Italy Week

The Most Authentic Way to Make Carbonara, According to an Italian Chef

September 19, 2018

It's Italy Week! All week long, we're celebrating everything Italian and Italy-inspired: recipes, stories, and travel tips. Today we dive deep into a simple but controversial Roman dish.

Working in food, I've learned over the years that there are certain things you do not mess with: proper Southern macaroni and cheese, New England clam chowder, and Italian carbonara.


Shop the Story

The internet hates when we muck it up, adding garlic or onion, chicken or cream, or even the sweet little pea (which never meant to harm anyone, really).

This YouTube video shines light on how we in the States have repurposed the very classic, very simple Roman dish to fit our palates. But while they might not be authentic, these other takes are just as delicious: In fact, I relish in them because they represent how food evolves and takes on cultures, especially as it travels across oceans and continents. How could something as universal as porky, eggy pasta not?

Join The Conversation

Top Comment:
“Carbonara happens to be my son's favorite pasta. When he was younger he would often order it in restaurants, and inevitably he would be disappointed, even if in Italy. Now he knows better and he makes it himself! I was surprised to read about spaghetti or bucatini being a 'back up', but I am willing to give rigatoni a try! ”
— urbancooknyc

But I wanted to get to the bottom of things, once and for all. I sat down with Italian chef Simone Falco (who hails from Naples, Italy), owner and executive chef of both Rossopomodoro and SIMÒ Pizza here in New York City. Here's what he had to say:

ERIC KIM: So, let's do this. Chef Falco, where did you learn to cook?

SIMONE FALCO: When I was growing up in Naples, Italy (not to be confused with the city in Florida), I learned to cook at a very young age. My mother and grandmother taught me how to make classic Neapolitan dishes at home. As I got older, especially in my teenage years, I spent a lot of time at my uncle’s pizzeria. I learned the ins and outs of how to operate a restaurant, but I also had the opportunity to expand my culinary curiosity and experiment.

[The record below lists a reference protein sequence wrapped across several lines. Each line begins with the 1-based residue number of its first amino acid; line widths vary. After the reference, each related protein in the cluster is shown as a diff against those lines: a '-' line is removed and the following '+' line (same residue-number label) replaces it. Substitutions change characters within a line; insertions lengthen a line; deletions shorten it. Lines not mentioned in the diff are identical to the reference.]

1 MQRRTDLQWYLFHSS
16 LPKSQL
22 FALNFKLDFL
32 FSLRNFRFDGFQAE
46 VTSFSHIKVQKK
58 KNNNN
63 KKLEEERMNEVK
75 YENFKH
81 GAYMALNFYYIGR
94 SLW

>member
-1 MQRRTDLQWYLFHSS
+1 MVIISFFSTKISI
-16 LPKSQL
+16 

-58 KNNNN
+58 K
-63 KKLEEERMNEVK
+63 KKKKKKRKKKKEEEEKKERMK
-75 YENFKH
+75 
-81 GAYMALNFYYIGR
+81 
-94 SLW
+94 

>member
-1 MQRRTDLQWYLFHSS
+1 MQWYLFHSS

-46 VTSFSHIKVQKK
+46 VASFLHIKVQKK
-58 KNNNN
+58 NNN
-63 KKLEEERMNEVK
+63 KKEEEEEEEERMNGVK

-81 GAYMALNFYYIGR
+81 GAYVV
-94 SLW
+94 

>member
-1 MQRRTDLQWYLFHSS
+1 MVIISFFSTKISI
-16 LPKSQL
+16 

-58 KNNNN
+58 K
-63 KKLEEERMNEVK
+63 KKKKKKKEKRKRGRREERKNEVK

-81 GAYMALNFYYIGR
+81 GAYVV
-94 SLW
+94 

EK: Have you seen this video? Do you agree with these Italian chefs?

SF: Yes, I have seen the video and I agree 100%. All of the other chefs try to overdo it—but carbonara, in my opinion, is a simple recipe that should only be done with five to six components, max. There’s really no need to add onions or garlic or additional ingredients.

EK: Are there many ways to cook carbonara, or just one, truly authentic way?

SF: Although carbonara is a universal dish, I personally always like to cook the authentic and classic version (as I think this is the best).

The Most Authentic Way to Make Carbonara

EK: Delicious. In your opinion, what is the most authentic, most classic way to make carbonara?

SF: Dry pasta, Pecorino Romano, guanciale (cured pork jowl or cheek), eggs (for four people you will use 4 egg yolks and 1 whole egg), salt, and pepper.

EK: (counts on fingers) That's six ingredients! Or four, if we're excluding the salt and pepper. I've always wondered, though: Should the pasta be spaghetti or bucatini, or another shape? Also, is there any pasta carbonara should never be?

SF: Rigatoni is my preferred shape, but spaghetti is definitely a great backup. Never use gnocchi.

EK: Ack! Yes, chef. Speaking of controversy, why do you think carbonara is so controversial to Italians? Why do the food netizens yell at people who fudge it up?

SF: It's controversial because it is a famous dish that can clearly be done a lot of different ways. Everybody across the country has their opinions on how it should be made. It makes you think—you really never hear anybody talking about how they make sea urchin spaghetti...

EK: Fair. Last question: Why don't you serve carbonara at your restaurant?